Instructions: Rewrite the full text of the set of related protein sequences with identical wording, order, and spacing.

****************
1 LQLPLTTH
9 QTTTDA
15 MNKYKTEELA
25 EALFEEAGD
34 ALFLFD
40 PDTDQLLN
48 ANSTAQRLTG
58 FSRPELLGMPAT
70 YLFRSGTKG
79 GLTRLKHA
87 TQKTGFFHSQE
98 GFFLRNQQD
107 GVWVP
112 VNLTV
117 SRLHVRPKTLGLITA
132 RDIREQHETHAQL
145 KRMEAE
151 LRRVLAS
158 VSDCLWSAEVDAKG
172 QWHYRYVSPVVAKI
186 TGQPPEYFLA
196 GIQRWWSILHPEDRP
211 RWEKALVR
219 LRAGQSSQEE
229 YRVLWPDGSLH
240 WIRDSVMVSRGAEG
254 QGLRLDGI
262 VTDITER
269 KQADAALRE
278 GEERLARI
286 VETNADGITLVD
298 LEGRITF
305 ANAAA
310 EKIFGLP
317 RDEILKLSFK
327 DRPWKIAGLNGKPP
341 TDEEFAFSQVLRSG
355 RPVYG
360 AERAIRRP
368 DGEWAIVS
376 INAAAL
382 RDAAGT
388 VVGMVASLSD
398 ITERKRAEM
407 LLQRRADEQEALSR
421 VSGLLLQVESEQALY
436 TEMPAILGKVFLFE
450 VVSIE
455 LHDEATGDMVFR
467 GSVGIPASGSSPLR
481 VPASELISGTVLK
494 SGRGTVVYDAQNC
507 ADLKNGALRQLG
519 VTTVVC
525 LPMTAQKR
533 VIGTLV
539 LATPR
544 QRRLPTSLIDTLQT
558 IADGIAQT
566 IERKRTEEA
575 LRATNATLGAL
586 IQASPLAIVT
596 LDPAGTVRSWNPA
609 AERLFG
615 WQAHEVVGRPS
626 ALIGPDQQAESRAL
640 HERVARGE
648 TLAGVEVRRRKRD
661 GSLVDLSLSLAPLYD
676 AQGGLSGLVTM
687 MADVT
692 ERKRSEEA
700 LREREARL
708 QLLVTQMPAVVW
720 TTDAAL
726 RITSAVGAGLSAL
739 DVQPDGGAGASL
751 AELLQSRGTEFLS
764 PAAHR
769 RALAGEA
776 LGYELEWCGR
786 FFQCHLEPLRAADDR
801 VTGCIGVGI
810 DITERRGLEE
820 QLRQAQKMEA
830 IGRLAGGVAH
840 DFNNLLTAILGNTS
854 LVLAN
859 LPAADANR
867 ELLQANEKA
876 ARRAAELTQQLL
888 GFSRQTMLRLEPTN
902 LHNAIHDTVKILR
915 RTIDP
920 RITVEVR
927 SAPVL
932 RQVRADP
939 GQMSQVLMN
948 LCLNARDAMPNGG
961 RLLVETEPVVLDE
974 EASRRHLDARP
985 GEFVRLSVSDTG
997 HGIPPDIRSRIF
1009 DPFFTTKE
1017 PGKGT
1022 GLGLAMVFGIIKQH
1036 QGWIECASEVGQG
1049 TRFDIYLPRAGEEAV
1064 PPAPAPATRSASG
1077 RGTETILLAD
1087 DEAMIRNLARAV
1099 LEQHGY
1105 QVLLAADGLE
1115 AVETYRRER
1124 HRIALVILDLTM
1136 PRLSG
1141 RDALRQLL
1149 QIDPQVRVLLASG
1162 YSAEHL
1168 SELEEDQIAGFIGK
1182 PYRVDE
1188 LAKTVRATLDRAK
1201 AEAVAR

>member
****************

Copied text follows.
1 LQLPLTTH
9 QTTTDA
15 MNKYKTEELA
25 EALFEEAGD
34 ALFLFD
40 PDTDQLLN
48 ANSTAQRLTG
58 FSRPELLGMPAT
70 YLFRSGTKG
79 GLTRLKHA
87 TQKTGFFHSQE
98 GFFLRNQQD
107 GVWVP
112 VNLTV
117 SRLHVRPKTLGLITA
132 RDIREQHETHAQL
145 KRMEAE
151 LRRVLAS
158 VSDCLWSAEVDAKG
172 QWHYRYVSPVVAKI
186 TGQPPEYFLA
196 GIQRWWSILHPEDRP
211 RWEKALVR
219 LRAGQSSQEE
229 YRVLWPDGSLH
240 WIRDSVMVSRGAEG
254 QGLRLDGI
262 VTDITER
269 KQADAALRE
278 GEERLARI
286 VETNADGITLVD
298 LEGRITF
305 ANAAA
310 EKIFGLP
317 RDEILKLSFK
327 DRPWKIAGLNGKPP
341 TDEEFAFSQVLRSG
355 RPVYG
360 AERAIRRP
368 DGEWAIVS
376 INAAAL
382 RDAAGT
388 VVGMVASLSD
398 ITERKRAEM
407 LLQRRADEQEALSR
421 VSGLLLQVESEQALY
436 TEMPAILGKVFLFE
450 VVSIE
455 LHDEATGDMVFR
467 GSVGIPASGSSPLR
481 VPASELISGTVLK
494 SGRGTVVYDAQNC
507 ADLKNGALRQLG
519 VTTVVC
525 LPMTAQKR
533 VIGTLV
539 LATPR
544 QRRLPTSLIDTLQT
558 IADGIAQT
566 IERKRTEEA
575 LRATNATLGAL
586 IQASPLAIVT
596 LDPAGTVRSWNPA
609 AERLFG
615 WQAHEVVGRPS
626 ALIGPDQQAESRAL
640 HERVARGE
648 TLAGVEVRRRKRD
661 GSLVDLSLSLAPLYD
676 AQGGLSGLVTM
687 MADVT
692 ERKRSEEA
700 LREREARL
708 QLLVTQMPAVVW
720 TTDAAL
726 RITSAVGAGLSAL
739 DVQPDGGAGASL
751 AELLQSRGTEFLS
764 PAAHR
769 RALAGEA
776 LGYELEWCGR
786 FFQCHLEPLRAADDR
801 VTGCIGVGI
810 DITERRGLEE
820 QLRQAQKMEA
830 IGRLAGGVAH
840 DFNNLLTAILGNTS
854 LVLAN
859 LPAADANR
867 ELLQANEKA
876 ARRAAELTQQLL
888 GFSRQTMLRLEPTN
902 LHNAIHDTVKILR
915 RTIDP
920 RITVEVR
927 SAPVL
932 RQVRADP
939 GQMSQVLMN
948 LCLNARDAMPNGG
961 RLLVETEPVVLDE
974 EASRRHLDARP
985 GEFVRLSVSDTG
997 HGIPPDIRSRIF
1009 DPFFTTKE
1017 PGKGT
1022 GLGLAMVFGIIKQH
1036 QGWIECASEVGQG
1049 TRFDIYLPRAGEEAV
1064 PPAPAPATRSASG
1077 RGTETILLAD
1087 DEAMIRNLARAV
1099 LEQHGY
1105 QVLLAADGLE
1115 AVETYRRER
1124 HRIALVILDLTM
1136 PRLSG
1141 RDALRQLL
1149 QIDPQVRVLLASG
1162 YSAEHL
1168 SELEEDQIAGFIGK
1182 PYRVDE
1188 LAKTVRATLDRAK
1201 AEAVAR

>member